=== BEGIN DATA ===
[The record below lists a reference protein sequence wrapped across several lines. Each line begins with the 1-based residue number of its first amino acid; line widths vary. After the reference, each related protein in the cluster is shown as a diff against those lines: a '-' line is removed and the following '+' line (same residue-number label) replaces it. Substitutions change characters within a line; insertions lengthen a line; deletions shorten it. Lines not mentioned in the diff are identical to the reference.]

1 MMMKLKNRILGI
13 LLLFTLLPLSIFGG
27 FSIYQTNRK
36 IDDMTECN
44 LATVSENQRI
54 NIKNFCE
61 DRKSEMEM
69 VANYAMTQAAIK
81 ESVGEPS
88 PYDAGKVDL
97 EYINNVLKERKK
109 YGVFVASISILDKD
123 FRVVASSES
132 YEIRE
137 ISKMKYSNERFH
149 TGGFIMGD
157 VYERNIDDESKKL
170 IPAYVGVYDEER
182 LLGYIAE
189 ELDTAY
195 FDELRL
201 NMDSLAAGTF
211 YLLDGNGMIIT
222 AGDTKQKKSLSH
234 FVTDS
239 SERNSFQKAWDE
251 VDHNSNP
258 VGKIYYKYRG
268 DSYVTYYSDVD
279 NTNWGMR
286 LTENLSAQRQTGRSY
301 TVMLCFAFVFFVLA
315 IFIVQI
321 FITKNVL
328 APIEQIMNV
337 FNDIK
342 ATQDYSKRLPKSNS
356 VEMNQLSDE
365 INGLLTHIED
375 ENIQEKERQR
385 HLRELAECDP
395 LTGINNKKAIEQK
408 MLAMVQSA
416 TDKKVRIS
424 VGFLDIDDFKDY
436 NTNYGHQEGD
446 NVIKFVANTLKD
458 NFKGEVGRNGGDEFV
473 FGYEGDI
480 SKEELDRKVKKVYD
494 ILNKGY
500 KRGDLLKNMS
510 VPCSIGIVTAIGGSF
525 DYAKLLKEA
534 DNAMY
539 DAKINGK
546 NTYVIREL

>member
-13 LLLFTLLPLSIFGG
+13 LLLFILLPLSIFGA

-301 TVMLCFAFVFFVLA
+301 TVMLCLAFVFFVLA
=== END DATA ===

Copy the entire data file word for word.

[The record below lists a reference protein sequence wrapped across several lines. Each line begins with the 1-based residue number of its first amino acid; line widths vary. After the reference, each related protein in the cluster is shown as a diff against those lines: a '-' line is removed and the following '+' line (same residue-number label) replaces it. Substitutions change characters within a line; insertions lengthen a line; deletions shorten it. Lines not mentioned in the diff are identical to the reference.]

1 MMMKLKNRILGI
13 LLLFTLLPLSIFGG
27 FSIYQTNRK
36 IDDMTECN
44 LATVSENQRI
54 NIKNFCE
61 DRKSEMEM
69 VANYAMTQAAIK
81 ESVGEPS
88 PYDAGKVDL
97 EYINNVLKERKK
109 YGVFVASISILDKD
123 FRVVASSES
132 YEIRE
137 ISKMKYSNERFH
149 TGGFIMGD
157 VYERNIDDESKKL
170 IPAYVGVYDEER
182 LLGYIAE
189 ELDTAY
195 FDELRL
201 NMDSLAAGTF
211 YLLDGNGMIIT
222 AGDTKQKKSLSH
234 FVTDS
239 SERNSFQKAWDE
251 VDHNSNP
258 VGKIYYKYRG
268 DSYVTYYSDVD
279 NTNWGMR
286 LTENLSAQRQTGRSY
301 TVMLCFAFVFFVLA
315 IFIVQI
321 FITKNVL
328 APIEQIMNV
337 FNDIK
342 ATQDYSKRLPKSNS
356 VEMNQLSDE
365 INGLLTHIED
375 ENIQEKERQR
385 HLRELAECDP
395 LTGINNKKAIEQK
408 MLAMVQSA
416 TDKKVRIS
424 VGFLDIDDFKDY
436 NTNYGHQEGD
446 NVIKFVANTLKD
458 NFKGEVGRNGGDEFV
473 FGYEGDI
480 SKEELDRKVKKVYD
494 ILNKGY
500 KRGDLLKNMS
510 VPCSIGIVTAIGGSF
525 DYAKLLKEA
534 DNAMY
539 DAKINGK
546 NTYVIREL

>member
-13 LLLFTLLPLSIFGG
+13 LLLFILLPLSIFGA

-301 TVMLCFAFVFFVLA
+301 TVMLCLAFVFFVLA